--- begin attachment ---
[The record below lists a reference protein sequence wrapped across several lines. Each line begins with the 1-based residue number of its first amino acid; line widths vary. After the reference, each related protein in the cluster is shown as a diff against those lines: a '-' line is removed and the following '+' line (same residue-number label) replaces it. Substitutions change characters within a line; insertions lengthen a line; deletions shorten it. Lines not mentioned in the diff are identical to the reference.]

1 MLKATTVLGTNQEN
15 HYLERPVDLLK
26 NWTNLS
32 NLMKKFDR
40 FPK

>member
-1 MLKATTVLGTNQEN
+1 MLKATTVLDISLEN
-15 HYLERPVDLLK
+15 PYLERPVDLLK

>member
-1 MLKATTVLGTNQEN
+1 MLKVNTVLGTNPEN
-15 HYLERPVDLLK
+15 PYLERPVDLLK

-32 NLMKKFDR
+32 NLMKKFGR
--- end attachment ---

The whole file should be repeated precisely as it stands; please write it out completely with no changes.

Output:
[The record below lists a reference protein sequence wrapped across several lines. Each line begins with the 1-based residue number of its first amino acid; line widths vary. After the reference, each related protein in the cluster is shown as a diff against those lines: a '-' line is removed and the following '+' line (same residue-number label) replaces it. Substitutions change characters within a line; insertions lengthen a line; deletions shorten it. Lines not mentioned in the diff are identical to the reference.]

1 MLKATTVLGTNQEN
15 HYLERPVDLLK
26 NWTNLS
32 NLMKKFDR
40 FPK

>member
-1 MLKATTVLGTNQEN
+1 MLKATTVLDISLEN
-15 HYLERPVDLLK
+15 PYLERPVDLLK

>member
-1 MLKATTVLGTNQEN
+1 MLKVNTVLGTNPEN
-15 HYLERPVDLLK
+15 PYLERPVDLLK

-32 NLMKKFDR
+32 NLMKKFGR